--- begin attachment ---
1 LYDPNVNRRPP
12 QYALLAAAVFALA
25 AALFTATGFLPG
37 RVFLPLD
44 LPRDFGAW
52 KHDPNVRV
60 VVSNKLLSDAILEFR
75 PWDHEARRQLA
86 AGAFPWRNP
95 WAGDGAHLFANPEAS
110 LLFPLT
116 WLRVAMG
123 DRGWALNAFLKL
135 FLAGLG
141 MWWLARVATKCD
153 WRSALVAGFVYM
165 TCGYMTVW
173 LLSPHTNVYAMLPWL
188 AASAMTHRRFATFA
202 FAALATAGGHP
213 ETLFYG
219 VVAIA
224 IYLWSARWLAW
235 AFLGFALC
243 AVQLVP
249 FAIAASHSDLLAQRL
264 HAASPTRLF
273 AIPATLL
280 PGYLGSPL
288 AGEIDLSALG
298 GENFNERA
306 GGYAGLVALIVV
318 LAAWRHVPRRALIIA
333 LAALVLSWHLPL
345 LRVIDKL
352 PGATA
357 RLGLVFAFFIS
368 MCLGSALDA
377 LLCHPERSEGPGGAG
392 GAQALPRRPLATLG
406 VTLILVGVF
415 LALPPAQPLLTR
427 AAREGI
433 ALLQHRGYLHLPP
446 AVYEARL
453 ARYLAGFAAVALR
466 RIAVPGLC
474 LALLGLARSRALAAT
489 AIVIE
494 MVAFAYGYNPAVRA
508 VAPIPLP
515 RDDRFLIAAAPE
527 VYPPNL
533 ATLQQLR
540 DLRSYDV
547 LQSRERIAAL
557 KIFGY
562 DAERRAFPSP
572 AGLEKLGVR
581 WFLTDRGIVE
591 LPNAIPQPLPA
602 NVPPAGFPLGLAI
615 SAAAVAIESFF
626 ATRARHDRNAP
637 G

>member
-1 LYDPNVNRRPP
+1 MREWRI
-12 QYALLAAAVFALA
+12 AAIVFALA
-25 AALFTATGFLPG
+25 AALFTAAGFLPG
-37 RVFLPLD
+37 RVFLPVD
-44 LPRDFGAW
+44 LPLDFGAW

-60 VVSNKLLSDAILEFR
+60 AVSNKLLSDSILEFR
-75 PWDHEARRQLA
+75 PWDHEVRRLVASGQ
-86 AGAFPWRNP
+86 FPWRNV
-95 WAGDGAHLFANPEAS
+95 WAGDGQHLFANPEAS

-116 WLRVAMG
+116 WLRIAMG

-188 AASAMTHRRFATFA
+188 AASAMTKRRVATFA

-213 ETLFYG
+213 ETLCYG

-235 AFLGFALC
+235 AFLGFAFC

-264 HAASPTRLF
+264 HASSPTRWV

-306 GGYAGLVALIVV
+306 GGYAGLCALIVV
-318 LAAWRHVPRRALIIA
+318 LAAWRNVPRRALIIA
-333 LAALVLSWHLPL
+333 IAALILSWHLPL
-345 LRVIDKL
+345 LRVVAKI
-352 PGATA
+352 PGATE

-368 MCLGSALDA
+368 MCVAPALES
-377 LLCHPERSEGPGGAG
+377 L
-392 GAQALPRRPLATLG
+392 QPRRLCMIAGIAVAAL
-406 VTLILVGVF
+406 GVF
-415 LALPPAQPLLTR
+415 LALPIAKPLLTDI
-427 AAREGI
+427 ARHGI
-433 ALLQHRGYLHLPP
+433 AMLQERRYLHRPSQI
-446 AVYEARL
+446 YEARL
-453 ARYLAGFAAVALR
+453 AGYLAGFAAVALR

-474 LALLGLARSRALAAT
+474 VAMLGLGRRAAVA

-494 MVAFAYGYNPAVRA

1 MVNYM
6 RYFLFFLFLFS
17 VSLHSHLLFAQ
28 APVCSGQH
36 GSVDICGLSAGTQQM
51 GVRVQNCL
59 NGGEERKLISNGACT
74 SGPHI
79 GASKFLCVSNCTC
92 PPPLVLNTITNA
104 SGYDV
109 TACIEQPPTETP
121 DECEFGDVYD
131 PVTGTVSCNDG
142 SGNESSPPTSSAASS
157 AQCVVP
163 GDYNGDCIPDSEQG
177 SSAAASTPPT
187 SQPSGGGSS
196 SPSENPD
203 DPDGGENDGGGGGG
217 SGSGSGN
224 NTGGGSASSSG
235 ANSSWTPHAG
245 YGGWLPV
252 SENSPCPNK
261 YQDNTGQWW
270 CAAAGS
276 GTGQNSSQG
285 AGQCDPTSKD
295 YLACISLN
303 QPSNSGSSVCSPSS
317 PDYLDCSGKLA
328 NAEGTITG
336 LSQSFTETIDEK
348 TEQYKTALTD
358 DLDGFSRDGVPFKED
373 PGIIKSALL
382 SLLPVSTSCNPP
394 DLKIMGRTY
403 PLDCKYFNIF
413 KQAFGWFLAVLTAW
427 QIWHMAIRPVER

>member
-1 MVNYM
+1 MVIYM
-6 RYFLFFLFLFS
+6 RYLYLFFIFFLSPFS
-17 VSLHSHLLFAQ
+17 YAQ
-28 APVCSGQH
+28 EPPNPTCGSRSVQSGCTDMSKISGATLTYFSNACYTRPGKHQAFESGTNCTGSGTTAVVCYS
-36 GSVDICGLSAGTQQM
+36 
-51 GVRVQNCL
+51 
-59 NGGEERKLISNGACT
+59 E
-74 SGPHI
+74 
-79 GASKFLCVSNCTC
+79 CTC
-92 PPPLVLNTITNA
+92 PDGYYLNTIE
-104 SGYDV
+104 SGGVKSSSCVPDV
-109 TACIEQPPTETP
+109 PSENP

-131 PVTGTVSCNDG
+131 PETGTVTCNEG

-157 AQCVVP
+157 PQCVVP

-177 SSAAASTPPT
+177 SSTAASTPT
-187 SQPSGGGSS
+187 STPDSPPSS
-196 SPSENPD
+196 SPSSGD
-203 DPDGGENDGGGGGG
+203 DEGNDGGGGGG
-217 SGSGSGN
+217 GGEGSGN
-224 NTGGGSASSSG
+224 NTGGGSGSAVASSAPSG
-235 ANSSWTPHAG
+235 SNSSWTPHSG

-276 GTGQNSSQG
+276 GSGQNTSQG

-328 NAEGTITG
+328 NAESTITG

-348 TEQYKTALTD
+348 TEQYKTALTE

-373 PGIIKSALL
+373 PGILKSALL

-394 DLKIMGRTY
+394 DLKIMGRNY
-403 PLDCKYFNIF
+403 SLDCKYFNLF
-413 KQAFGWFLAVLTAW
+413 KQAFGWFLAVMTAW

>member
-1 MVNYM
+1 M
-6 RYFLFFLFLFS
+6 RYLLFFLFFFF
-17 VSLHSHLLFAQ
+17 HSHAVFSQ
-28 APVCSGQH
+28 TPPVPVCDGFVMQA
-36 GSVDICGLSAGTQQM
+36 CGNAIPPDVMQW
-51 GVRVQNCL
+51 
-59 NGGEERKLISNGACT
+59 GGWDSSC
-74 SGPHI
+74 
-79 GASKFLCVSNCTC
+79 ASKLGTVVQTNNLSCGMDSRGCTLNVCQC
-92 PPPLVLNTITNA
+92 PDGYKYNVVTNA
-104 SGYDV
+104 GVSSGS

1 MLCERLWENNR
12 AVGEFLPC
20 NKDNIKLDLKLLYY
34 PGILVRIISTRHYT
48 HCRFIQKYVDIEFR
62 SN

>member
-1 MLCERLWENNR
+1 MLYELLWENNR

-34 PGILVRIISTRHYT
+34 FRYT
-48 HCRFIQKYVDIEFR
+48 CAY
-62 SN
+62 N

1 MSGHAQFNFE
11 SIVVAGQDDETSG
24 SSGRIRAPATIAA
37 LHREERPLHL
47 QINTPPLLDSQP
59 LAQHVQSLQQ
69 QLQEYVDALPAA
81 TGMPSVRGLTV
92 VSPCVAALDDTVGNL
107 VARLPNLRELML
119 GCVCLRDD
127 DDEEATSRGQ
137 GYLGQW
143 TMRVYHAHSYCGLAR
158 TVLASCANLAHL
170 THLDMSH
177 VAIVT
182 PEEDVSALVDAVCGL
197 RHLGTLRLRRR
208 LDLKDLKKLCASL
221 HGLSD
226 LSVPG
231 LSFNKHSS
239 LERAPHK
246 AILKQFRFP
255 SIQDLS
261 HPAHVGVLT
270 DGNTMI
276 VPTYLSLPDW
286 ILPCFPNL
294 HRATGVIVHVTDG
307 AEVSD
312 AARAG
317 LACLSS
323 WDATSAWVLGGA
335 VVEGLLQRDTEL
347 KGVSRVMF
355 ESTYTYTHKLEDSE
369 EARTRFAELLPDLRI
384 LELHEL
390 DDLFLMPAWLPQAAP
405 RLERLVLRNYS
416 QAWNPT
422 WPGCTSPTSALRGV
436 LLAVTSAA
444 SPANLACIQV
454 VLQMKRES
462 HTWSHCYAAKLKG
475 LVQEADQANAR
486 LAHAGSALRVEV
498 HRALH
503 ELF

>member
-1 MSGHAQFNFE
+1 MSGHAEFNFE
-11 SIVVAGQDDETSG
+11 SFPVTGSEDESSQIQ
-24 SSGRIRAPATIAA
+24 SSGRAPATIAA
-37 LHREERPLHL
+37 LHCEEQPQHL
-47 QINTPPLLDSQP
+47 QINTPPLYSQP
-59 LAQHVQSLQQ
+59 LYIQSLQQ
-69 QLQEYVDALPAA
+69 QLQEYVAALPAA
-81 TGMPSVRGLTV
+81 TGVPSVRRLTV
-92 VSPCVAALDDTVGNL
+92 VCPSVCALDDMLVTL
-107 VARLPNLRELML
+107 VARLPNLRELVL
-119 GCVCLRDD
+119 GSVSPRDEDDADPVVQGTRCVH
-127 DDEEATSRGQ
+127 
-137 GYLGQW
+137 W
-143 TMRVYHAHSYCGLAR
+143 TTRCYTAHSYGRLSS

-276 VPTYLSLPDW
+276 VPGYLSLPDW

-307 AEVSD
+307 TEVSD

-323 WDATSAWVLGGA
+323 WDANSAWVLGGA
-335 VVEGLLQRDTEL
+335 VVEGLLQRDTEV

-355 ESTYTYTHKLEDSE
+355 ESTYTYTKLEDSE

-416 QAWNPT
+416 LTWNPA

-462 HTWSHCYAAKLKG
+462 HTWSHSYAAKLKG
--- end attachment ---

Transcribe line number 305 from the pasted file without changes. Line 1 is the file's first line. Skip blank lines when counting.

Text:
405 RLERLVLRNYS